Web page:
Wednesday, January 16, 2013

About Tobacco Farming

About Tobacco

Tobacco farming was once the staple of the colonial United States' economy. Since the 1950s, with the discovery that tobacco has negative effects on human health, the industry has steadily declined from more than half a million farms to less than 35,000. Some historians estimate that tobacco has been grown and used in various ways in the Americas for more than ten thousand years.


Tobacco is a plant of the genus Nicotiana. Prior to colonization, it was used as an entheogen in the Americas. An entheogen is a mind-altering drug or substance used for religious or shamanic purposes. There are more than 60 species of tobacco, although two are primarily grown today. Large leaf tobacco, Nicotiana tobacum is most often grown and used for commercial cigarettes. The small leaf species, Nicotiana rustica is also grown by some tobacco farmers.


Tobacco farming in the United States was first attempted in 1612 by Englishman John Rolfe, who soon realized that tobacco grew efficiently in the state of Virginia. Plus, he learned, he could sell it to England at a great profit. Before tobacco, many early American farms failed miserably and families were unable to support themselves. Once Americans realized the potential profit available from tobacco farming, they began to plant it everywhere they could. By 1622, tobacco farming became a major staple in colonial economy. Since the colonies were still under English rule, they were forbidden to trade tobacco or other resources with any other countries directly. Tobacco became a form of currency, even serving to pay fines issued against farmers by the English government. In fact, during this time, a man's wealth could be estimated by the amount of tobacco he had.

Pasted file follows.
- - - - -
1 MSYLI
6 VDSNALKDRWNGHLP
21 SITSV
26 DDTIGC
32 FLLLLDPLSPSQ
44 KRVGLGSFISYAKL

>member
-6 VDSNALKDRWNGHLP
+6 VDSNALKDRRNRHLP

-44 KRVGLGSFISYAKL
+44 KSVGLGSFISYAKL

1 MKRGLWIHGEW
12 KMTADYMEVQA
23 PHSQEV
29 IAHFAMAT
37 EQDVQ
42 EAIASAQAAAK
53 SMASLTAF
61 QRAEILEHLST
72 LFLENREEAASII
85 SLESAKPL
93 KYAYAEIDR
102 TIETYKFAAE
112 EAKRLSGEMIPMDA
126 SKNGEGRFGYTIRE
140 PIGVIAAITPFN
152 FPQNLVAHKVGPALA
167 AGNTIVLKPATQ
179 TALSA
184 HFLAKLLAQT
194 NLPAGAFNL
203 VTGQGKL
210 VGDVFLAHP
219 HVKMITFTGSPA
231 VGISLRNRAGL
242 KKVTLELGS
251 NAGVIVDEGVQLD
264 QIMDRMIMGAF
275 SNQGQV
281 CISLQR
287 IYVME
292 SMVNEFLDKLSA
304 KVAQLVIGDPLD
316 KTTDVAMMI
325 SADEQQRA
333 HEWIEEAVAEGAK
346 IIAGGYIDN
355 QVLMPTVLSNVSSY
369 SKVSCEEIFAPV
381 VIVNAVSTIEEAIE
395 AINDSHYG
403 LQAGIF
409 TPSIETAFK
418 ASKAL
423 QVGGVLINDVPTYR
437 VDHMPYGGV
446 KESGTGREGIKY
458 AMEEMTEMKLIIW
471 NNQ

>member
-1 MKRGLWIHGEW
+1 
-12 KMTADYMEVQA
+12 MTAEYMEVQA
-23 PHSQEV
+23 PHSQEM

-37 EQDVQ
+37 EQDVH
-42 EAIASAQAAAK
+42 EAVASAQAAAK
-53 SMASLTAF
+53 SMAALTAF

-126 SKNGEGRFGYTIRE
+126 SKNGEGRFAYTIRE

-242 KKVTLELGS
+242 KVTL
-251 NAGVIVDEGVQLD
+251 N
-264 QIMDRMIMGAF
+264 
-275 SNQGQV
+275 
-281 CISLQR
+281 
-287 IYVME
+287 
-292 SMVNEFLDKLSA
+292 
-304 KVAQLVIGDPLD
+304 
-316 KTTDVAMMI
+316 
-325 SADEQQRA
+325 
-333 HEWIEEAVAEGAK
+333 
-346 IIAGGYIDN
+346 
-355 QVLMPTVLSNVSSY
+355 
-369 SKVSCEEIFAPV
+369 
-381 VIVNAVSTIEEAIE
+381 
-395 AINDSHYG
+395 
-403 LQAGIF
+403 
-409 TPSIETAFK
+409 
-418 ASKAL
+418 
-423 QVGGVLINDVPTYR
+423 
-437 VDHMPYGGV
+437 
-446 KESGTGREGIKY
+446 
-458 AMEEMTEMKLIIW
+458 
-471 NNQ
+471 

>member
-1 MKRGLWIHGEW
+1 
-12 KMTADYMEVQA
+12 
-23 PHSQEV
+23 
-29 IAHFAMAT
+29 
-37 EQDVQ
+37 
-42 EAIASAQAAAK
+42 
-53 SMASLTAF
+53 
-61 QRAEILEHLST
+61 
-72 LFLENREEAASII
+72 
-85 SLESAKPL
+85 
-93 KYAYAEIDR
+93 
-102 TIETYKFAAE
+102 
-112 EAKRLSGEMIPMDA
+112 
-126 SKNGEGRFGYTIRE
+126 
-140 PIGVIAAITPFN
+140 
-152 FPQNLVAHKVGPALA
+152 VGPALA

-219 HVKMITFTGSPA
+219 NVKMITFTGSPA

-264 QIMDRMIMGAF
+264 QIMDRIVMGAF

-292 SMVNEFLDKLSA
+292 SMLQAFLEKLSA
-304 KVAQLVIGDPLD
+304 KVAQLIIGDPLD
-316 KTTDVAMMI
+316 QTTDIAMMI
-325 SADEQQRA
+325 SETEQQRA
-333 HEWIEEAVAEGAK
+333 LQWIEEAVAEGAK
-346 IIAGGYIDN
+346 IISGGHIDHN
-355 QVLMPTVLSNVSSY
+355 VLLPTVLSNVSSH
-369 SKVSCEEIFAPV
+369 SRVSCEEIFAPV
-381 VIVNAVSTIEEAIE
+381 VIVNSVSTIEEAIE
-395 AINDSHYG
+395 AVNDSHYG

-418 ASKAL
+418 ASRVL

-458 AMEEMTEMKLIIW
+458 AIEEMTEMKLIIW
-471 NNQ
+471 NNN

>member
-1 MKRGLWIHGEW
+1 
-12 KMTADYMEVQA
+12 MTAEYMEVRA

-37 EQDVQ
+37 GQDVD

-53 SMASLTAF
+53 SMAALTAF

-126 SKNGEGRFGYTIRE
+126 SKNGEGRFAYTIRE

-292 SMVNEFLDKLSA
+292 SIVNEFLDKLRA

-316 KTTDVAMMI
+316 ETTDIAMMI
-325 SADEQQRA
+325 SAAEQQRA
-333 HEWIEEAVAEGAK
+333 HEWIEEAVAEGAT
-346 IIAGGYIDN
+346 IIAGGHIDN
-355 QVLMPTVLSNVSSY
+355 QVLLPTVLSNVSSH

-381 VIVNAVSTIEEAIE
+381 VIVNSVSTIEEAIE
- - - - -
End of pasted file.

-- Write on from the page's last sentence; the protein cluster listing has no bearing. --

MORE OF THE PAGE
Tobacco farming became one of the primary industries for the states of Virginia and Maryland. Between 1758 and 1762, Virginia earned around 6000 pounds (just over $9000 US dollars) per year based on the 2 shilling (about 20 cents) duty paid on each hogshead of tobacco exported to England. From about 1700, Maryland earned around 2500 pounds (almost $4000 US dollars) each year in profit. While the populations of tobacco growing states increased, so did the production and sales of tobacco. Laws were created to protect and regulate tobacco farming and sales.


Since tobacco production was so high, the English market became saturated, causing the price of tobacco to drop drastically. This, of course, caused significant financial woes for American tobacco farmers. In an attempt to survive, the colonists tried to even things out by expanding the quantity they exported. They began to mix other substances with the tobacco they exported---things like leaves and the dirt they swept up from their homes. While this was a temporary solution to the farmers' financial problems, it caused the reputation of U.S. tobacco to decline significantly, lowering the price even further.


Following the decline of tobacco sales to England, the colonial government tried to regulate tobacco farming. They made laws and guidelines which reduced the amount of tobacco produced. They determined a set weight measurement for hogsheads of tobacco and prohibited bulk shipments of tobacco. Plus, they disallowed the shipment of "trash" tobacco (that which contained leaves or other additives). However, these solutions didn't fix the problem because the colonial government had no way to effectively enforce them. In 1730, though, the passing of the Virginia Inspection Act changed the face of the tobacco farming industry and laws began to be enforced. Following the induction of the Virginia Inspection Act, Maryland tobacco farmers realized that it gave their Virginia counterparts a considerable advantage, since it raised the quality and reputation of their product. In response, Maryland passed the Maryland Inspection Act, which remains in effect today.

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